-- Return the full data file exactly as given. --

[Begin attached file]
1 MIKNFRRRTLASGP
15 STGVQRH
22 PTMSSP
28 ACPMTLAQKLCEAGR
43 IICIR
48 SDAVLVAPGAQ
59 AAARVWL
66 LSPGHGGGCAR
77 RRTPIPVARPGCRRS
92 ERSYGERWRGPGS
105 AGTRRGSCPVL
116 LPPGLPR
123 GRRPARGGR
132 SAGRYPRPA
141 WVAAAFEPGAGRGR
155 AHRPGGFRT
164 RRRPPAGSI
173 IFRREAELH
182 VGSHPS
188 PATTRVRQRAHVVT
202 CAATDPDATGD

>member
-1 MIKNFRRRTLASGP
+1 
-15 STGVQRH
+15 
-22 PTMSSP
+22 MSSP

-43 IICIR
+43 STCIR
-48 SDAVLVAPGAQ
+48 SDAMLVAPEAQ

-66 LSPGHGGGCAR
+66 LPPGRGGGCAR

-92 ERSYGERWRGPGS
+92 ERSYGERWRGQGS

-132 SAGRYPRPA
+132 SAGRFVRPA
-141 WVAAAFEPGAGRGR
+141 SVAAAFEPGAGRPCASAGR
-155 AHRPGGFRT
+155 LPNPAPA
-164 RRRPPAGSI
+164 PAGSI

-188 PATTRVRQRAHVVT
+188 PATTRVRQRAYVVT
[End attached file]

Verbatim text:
1 MIKNFRRRTLASGP
15 STGVQRH
22 PTMSSP
28 ACPMTLAQKLCEAGR
43 IICIR
48 SDAVLVAPGAQ
59 AAARVWL
66 LSPGHGGGCAR
77 RRTPIPVARPGCRRS
92 ERSYGERWRGPGS
105 AGTRRGSCPVL
116 LPPGLPR
123 GRRPARGGR
132 SAGRYPRPA
141 WVAAAFEPGAGRGR
155 AHRPGGFRT
164 RRRPPAGSI
173 IFRREAELH
182 VGSHPS
188 PATTRVRQRAHVVT
202 CAATDPDATGD

>member
-1 MIKNFRRRTLASGP
+1 
-15 STGVQRH
+15 
-22 PTMSSP
+22 MSSP

-43 IICIR
+43 STCIR
-48 SDAVLVAPGAQ
+48 SDAMLVAPEAQ

-66 LSPGHGGGCAR
+66 LPPGRGGGCAR

-92 ERSYGERWRGPGS
+92 ERSYGERWRGQGS

-132 SAGRYPRPA
+132 SAGRFVRPA
-141 WVAAAFEPGAGRGR
+141 SVAAAFEPGAGRPCASAGR
-155 AHRPGGFRT
+155 LPNPAPA
-164 RRRPPAGSI
+164 PAGSI

-188 PATTRVRQRAHVVT
+188 PATTRVRQRAYVVT